California Governor hopeful, Whitman answers tough questions

Driving down Escondido Street one can’t help but notice the vacant store fronts and dusty sidewalks, however along this street lays a bright spot, Village Kitchen and Pie Shoppe. It is here where Meg Whitman, former Ebay CEO and billionaire met with potential voters to garner their support.

The standing room only crowd had plenty of questions for this GOP rookie. Whitman explained how she came into the world of politics via Mitt Romney, former GOP Presidential candidate. She informed the crowd about how John McCain helped nudge her into running for a very difficult job as California’s Governor.

But in the end, it was her decision to “not let California fail,” that prompted her to seek California’s highest state office.

Whitman says she will focus on three main topics troubling the state, jobs, the state’s out-of-control spending and education.

“We (California) are ranked 48th in the country and education is the way up and out,” she explained. “I also know this state is bleeding jobs to other states not China and that has to stop.”

In a light moment the owner of the Pie Shoppe had Whitman slice a piece of pie, she responded with “don’t try and sell that on Ebay.” The crowd got a good chuckle out of that.

After that the conversation shifted to more serious topics like AB32, California’s version of Cap and Trade which is Job killer. This question was brought forward by 14-year-old, Joe Naritelli, an incoming La Costa Canyon High School freshman.

Whitman explained that if she were governor, she would modify or revoke AB32 and acknowledged it was a job-killing piece of legislation.

On the health care front Whitman talked about her husband, who is a brain-surgeon, and how half the surgeries he performs are free due to Emergency Room rules to refuse no one life-saving care.

“The fact that the Obama Administration is trying to force through health care at lightning speed is wrong, we need to bring down the costs, make sure everyone can get insurance coverage and create more competition within the industry.”

When it comes to keeping and growing jobs in the state, the candidate looked to Texas Governor Rick Perry’s business model. “Texas has reduced excessive business regulation and reduced the state’s high business taxes. As a result Texas is currently producing 80 percent of the countries new jobs.”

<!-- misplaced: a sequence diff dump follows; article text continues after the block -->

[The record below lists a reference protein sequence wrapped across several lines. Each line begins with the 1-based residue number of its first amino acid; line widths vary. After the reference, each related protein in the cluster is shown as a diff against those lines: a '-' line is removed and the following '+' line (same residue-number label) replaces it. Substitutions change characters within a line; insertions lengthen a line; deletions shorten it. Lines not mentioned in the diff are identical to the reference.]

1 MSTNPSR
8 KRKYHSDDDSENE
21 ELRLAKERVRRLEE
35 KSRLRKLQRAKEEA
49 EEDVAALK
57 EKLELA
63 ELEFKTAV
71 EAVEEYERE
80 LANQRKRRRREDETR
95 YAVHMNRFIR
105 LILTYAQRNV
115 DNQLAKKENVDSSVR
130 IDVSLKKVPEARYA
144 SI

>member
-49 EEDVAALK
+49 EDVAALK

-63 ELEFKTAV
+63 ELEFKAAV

She continued, “We know what the right solutions are for California, we just have to implement them.”

Tackling important issues was not hard for Whitman’s business-like acumen. “Now that I’ve watched this political process, I know how important my rights are,” says Naritelli.

For others like Escondido resident Sarah Bond it was a chance to hear what a high-profile candidate like Whitman would do for her city and state. “She’s a political rookie and doesn’t have a record for me to judge. For now I’ll remain skeptical.”

And yet for other young college students it was a chance to let Whitman know that she needed to reach out to young people like President Obama did and let them get grass roots campaigns started.

“Reaching out to college students is a great way to build a movement, I hope we can help,” said Chasen Bullock a senior at San Marcos State University. “We have about 500 registered members and 35 very active members ready to get going.”

It seems the 2010 election cycle is gearing up early for a long and difficult process. However, this time around candidates are going to have to serve up more than just pie if they hope to get elected because voters are asking the tough questions.

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